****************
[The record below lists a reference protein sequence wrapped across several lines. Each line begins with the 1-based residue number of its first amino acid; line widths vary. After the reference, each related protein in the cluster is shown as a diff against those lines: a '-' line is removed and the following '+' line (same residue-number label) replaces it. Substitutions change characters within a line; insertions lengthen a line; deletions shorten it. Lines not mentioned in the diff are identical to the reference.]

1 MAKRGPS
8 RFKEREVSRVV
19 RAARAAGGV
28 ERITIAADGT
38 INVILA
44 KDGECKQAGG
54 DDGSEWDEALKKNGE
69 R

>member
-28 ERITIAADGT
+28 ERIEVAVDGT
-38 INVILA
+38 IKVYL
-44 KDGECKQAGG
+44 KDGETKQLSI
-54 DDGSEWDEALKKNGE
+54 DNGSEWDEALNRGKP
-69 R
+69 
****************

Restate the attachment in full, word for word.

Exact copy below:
[The record below lists a reference protein sequence wrapped across several lines. Each line begins with the 1-based residue number of its first amino acid; line widths vary. After the reference, each related protein in the cluster is shown as a diff against those lines: a '-' line is removed and the following '+' line (same residue-number label) replaces it. Substitutions change characters within a line; insertions lengthen a line; deletions shorten it. Lines not mentioned in the diff are identical to the reference.]

1 MAKRGPS
8 RFKEREVSRVV
19 RAARAAGGV
28 ERITIAADGT
38 INVILA
44 KDGECKQAGG
54 DDGSEWDEALKKNGE
69 R

>member
-28 ERITIAADGT
+28 ERIEVAVDGT
-38 INVILA
+38 IKVYL
-44 KDGECKQAGG
+44 KDGETKQLSI
-54 DDGSEWDEALKKNGE
+54 DNGSEWDEALNRGKP
-69 R
+69 